Despite the sophistication and capabilities of those responsible, attacks such as the Yahoo! breach often involve relatively simple and well-known lures to trick users into giving attackers the foothold they need. For instance, many nation state-sponsored breaches involve ‘password reset’ emails to get users to give up their passwords. While there is very little an enterprise can do after sensitive information goes out the door, a system-wide password reset is a routine best-practice adopted almost everywhere to mitigate further damage. It certainly raised a few eyebrows when Yahoo! didn’t take that step the first time, but the fact it is reversing course is a good thing.
Ultimately, when it comes to email communication, it’s not only insecure, but its insecurable. To put it simply, the more sensitive the information is, the more likely it shouldn’t be put into an email.”
Chris Petersen, CTO and Co-Founder at LogRhythm:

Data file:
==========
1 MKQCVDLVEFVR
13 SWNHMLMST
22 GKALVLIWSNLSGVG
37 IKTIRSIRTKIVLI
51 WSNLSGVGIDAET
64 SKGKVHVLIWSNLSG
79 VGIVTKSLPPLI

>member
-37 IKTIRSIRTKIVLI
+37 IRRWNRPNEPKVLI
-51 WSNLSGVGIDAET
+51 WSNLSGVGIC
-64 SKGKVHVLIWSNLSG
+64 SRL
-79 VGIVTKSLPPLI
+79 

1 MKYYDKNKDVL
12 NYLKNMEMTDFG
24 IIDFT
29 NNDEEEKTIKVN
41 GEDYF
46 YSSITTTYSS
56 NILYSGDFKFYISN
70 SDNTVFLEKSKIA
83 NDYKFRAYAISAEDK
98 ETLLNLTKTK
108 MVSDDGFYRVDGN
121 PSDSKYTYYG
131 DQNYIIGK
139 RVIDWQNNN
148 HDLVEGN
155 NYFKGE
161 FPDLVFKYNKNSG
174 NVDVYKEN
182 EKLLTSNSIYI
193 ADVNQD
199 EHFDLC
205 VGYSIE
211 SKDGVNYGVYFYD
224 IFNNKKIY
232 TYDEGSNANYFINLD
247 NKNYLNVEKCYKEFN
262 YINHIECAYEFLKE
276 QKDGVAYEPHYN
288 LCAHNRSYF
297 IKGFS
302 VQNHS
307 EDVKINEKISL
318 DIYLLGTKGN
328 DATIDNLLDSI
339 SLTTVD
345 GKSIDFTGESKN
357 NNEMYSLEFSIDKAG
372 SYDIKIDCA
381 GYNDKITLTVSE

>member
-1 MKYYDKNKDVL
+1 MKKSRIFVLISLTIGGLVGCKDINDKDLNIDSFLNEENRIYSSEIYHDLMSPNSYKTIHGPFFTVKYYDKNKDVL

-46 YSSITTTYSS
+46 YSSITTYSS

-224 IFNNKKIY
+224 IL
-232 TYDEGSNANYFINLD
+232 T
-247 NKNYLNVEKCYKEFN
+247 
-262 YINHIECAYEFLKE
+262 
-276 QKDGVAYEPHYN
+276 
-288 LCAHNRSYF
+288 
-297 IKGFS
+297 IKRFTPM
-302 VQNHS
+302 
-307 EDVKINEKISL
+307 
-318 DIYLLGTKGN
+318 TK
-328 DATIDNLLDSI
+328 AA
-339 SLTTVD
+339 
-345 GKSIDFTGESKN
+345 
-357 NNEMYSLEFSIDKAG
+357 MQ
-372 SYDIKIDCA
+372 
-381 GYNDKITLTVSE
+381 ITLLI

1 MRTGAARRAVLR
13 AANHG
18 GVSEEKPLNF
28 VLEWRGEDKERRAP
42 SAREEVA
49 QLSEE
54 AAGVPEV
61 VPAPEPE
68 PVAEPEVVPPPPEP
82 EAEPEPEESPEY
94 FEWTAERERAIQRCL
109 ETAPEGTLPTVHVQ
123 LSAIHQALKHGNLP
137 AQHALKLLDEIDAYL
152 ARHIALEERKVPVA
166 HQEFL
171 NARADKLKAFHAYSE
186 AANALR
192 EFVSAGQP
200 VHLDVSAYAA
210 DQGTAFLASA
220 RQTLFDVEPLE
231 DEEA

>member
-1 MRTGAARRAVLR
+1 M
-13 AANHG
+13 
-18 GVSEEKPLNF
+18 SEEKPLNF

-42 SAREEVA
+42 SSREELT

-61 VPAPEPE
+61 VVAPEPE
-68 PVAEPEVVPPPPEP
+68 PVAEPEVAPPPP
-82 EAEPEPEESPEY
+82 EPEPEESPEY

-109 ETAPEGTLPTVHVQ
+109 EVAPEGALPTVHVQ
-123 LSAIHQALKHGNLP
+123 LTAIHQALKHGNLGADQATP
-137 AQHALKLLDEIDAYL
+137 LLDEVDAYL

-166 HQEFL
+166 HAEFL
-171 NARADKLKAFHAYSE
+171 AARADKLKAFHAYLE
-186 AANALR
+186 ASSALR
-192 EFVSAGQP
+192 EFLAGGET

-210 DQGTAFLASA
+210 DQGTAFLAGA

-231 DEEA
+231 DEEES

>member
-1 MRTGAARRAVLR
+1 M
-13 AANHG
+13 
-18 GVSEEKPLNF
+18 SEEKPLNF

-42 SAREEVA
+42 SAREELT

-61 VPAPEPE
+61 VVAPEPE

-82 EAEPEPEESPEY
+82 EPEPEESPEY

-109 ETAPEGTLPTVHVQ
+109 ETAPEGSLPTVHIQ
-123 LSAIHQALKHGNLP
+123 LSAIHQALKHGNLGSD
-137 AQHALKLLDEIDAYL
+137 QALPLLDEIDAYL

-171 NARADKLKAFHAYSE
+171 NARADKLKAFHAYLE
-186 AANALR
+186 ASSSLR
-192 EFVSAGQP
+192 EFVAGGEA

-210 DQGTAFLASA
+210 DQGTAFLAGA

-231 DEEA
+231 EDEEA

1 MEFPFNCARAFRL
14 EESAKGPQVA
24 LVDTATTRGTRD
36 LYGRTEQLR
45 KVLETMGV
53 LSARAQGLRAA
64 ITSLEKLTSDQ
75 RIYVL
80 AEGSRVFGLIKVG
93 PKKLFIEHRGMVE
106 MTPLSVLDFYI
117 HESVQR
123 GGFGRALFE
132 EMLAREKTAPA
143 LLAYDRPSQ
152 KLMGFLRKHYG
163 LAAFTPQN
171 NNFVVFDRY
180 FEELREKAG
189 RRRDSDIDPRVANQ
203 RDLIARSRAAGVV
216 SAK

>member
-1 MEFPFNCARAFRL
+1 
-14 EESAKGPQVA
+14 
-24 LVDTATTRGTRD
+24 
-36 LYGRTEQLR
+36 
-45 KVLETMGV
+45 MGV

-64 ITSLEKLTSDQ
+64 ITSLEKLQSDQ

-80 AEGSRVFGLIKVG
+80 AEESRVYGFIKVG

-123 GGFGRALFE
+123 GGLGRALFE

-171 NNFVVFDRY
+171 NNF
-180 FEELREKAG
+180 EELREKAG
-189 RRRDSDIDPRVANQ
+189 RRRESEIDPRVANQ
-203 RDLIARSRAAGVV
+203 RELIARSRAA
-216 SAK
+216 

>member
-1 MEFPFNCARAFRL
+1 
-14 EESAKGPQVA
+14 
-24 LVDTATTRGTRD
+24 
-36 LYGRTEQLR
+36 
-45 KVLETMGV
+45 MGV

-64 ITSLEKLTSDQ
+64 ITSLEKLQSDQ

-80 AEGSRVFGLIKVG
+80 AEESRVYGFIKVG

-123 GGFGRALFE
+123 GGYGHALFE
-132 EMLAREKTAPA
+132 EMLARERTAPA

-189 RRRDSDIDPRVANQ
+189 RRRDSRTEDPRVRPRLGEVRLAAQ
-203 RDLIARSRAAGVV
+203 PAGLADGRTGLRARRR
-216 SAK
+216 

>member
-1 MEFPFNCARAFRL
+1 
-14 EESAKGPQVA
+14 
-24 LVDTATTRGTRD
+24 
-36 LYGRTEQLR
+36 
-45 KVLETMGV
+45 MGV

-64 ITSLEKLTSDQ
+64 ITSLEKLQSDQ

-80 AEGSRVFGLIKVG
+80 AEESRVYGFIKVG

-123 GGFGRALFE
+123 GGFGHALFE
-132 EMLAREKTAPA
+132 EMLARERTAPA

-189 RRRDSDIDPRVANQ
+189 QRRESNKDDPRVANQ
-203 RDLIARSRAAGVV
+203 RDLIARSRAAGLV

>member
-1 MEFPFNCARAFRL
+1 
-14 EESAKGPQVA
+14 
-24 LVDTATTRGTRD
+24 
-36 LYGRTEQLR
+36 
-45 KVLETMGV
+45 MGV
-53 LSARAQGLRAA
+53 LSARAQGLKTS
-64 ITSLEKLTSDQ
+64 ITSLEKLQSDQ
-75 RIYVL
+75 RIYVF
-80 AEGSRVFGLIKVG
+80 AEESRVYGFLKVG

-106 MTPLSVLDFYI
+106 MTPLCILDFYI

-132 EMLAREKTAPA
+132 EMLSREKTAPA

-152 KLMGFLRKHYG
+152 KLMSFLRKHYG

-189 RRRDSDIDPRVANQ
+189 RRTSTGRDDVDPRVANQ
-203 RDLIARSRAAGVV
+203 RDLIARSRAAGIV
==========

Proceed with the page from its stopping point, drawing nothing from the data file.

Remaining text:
“Breaches are damaging and expensive as Yahoo will soon find. The ramifications of a successful attack are far reaching, and could potentially impact their deal with Verizon. In addition, they’ll suffer from lost productivity, inconvenience to customers, and potentially the permanent loss of data and credibility. An organisation’s success in defending against a data breach is largely dependent on its level of preparation to respond to a successful intrusion. Attackers will successfully compromise systems, but a resulting data breach can be avoided if the company detects the intrusion quickly. For companies to do so, and avoid a data breach, they must invest in modern technology that optimally aligns people and process with advanced analytics and workflow automation Bottom line: Every organisation needs to prepare for a successful attack and be able to respond quickly. Every Yahoo user would be well advised to change their password and to be prepared for malicious emails coming their way.”